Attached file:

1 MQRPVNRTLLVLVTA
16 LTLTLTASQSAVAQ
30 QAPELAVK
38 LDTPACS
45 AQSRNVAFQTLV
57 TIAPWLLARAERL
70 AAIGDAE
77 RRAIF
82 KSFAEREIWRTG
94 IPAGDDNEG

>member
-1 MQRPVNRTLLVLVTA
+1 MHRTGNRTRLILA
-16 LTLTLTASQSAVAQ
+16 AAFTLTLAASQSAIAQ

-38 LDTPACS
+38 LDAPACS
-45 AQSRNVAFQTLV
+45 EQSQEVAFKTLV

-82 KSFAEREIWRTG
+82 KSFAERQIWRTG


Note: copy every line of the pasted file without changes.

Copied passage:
1 MQRPVNRTLLVLVTA
16 LTLTLTASQSAVAQ
30 QAPELAVK
38 LDTPACS
45 AQSRNVAFQTLV
57 TIAPWLLARAERL
70 AAIGDAE
77 RRAIF
82 KSFAEREIWRTG
94 IPAGDDNEG

>member
-1 MQRPVNRTLLVLVTA
+1 MHRTGNRTRLILA
-16 LTLTLTASQSAVAQ
+16 AAFTLTLAASQSAIAQ

-38 LDTPACS
+38 LDAPACS
-45 AQSRNVAFQTLV
+45 EQSQEVAFKTLV

-82 KSFAEREIWRTG
+82 KSFAERQIWRTG